Claudine and Sandrine are our medical interns from Canada. They will stay in Lushoto for a two moth internship. They are volunteering in the Lushoto District Hospital learning about how to treat patients when resources are limited.

We wish all four a nice stay in Tanzania, life changing experiences in their projects and friendships that will last a lifetime!
Karibuni sana!

You are interested in volunteering in a school, a hospital or different community projects?

Get in touch today!

Our new volunteers started working!

Yesterday our two Belgium volunteers Jana and Annabel started their work at Pippi House – a safe house for girls.
All in all they will stay for three months, but they are going to work in three different placements for one month each.

Anhang 4

They love spending time with the kids there! :-)

Our volunteer Glynis from the UK started teaching at Haradali School today – she is so excited about the kids and everyday life of the school.

Tanzania: Protect Albino Children

Projects Overland:

Very interesting article!

Originally posted on Dr. Lorena Brownlee:

Today, 1 in every 1,400 Tanzanians is born Albino. Some people believe having an Albino baby is a curse while other believe they are a ghost tribe and can not die. The Albino African people have been attacked, killed, dismembered, had their graves dug up and desecrated all for the belief the witch doctors have passed on to the people, their body parts carry magic powers.

On the black market a complete “set” ears, tongue, nose, genitals, all four limbs can sell for $75,000. Children are the most affected by this horrific crime and although Tanzania has made some progress but it has been slow and many families are still displaced and living in fear.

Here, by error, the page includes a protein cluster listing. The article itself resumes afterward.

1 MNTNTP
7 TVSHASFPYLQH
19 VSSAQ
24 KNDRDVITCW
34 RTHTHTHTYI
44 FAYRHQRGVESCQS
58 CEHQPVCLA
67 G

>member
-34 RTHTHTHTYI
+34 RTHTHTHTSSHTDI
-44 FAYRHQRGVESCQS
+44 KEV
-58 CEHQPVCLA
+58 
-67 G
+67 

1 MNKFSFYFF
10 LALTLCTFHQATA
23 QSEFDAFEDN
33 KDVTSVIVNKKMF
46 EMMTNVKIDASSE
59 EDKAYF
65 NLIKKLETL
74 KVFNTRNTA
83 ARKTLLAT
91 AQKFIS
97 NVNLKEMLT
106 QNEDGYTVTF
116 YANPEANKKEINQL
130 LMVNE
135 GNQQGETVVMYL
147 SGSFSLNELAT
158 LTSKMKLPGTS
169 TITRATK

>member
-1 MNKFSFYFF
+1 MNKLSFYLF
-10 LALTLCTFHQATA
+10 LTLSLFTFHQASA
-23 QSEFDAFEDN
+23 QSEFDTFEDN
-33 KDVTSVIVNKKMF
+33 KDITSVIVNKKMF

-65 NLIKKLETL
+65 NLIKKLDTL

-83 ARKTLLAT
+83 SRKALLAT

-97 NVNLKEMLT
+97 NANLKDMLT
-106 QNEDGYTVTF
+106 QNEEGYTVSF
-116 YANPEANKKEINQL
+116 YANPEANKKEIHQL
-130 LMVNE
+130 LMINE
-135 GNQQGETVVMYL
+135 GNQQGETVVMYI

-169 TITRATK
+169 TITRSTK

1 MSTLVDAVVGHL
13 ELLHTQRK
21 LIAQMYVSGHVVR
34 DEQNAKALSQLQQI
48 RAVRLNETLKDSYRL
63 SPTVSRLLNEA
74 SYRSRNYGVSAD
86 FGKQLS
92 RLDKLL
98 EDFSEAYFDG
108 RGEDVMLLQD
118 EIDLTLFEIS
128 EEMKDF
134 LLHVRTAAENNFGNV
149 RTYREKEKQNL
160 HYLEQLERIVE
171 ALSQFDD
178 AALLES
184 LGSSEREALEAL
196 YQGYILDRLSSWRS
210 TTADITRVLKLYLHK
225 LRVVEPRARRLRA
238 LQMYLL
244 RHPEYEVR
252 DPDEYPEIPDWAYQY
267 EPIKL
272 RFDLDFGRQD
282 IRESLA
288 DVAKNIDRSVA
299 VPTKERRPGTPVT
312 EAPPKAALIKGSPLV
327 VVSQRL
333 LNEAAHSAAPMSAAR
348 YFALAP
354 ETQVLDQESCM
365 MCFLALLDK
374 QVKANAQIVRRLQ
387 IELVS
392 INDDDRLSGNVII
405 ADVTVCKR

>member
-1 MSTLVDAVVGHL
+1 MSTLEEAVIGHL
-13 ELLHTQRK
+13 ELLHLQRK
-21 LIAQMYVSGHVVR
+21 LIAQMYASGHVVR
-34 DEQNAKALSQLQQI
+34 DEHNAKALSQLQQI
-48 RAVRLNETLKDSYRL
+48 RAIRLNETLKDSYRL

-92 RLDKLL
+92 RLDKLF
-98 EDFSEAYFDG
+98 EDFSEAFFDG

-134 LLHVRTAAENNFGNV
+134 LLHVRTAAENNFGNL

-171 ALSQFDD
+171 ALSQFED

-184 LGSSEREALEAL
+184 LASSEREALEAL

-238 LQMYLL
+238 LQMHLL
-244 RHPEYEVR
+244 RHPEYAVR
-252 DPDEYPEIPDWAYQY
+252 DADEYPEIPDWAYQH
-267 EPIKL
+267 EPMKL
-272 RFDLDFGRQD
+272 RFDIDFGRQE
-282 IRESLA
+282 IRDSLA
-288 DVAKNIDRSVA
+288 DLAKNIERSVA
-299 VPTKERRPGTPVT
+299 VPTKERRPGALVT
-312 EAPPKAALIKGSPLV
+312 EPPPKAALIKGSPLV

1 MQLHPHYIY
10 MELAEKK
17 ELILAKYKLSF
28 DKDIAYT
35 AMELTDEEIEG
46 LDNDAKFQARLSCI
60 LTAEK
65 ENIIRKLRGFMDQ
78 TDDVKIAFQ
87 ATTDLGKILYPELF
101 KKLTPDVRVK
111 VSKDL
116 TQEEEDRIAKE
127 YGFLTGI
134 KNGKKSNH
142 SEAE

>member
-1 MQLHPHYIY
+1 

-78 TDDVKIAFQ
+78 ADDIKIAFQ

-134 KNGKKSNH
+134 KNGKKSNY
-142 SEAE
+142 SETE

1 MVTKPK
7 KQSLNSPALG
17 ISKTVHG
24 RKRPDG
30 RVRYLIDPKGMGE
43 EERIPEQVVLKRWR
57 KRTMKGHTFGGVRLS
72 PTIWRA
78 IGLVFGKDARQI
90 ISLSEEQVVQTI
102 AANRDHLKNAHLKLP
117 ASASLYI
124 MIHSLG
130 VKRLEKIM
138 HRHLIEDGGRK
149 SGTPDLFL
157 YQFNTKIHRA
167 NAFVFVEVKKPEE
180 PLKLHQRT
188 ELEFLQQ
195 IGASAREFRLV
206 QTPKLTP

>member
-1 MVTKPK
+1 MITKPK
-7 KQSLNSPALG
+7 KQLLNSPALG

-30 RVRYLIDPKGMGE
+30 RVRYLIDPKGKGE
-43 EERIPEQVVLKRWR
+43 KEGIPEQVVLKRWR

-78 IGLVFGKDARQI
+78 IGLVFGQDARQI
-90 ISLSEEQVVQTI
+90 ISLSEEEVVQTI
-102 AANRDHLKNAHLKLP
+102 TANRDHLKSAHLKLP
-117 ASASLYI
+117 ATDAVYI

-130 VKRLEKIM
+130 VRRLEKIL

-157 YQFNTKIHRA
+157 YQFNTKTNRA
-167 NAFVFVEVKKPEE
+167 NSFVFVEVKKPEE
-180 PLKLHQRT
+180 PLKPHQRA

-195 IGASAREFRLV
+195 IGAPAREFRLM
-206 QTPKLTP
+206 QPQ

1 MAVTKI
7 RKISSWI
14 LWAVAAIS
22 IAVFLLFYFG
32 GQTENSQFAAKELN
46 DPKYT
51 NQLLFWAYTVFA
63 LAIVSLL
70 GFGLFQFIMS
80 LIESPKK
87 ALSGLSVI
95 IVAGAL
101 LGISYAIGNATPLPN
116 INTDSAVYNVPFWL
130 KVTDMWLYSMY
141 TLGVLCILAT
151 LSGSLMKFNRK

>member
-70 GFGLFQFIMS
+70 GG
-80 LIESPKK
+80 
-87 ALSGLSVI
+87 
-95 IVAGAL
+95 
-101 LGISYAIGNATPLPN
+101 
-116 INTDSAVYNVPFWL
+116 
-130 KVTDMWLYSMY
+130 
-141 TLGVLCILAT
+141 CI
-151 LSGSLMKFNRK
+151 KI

We must not although the spotlight to leave the Albino African people, Tanzania must know the International world is watching and demanding they protect the Albino African children.

To read the full story about the…

View original 7 more words

Tanzania’s Children’s Rights

Today and tomorrow Tanzania’s record on children’s rights will be reviewed by the United Nations Committee on the Rights of the Child in Geneva, Switzerland. Tanzania is one of the 194 states that have ratified the Convention on the Rights of the Child and so is required to undergo regular examinations of its record before the Committee of 18 independent experts.

Among the possible issues to be discussed by the CRC and the Tanzanian Government delegation are: social stigmatization of pregnant girls, teenage mothers, children with disabilities, children with HIV/AIDS, children in street situations; strategy to stop gross violations of right to life, survival and development of children with albinism; increasing FGM; violence against children, particularly sexual and physical; forced and early marriage; birth registration coverage; the juvenile justice system; access to sex education; ensuring education is free and accessible to all children.


Thanks to UNICEF TANZANIA for this post!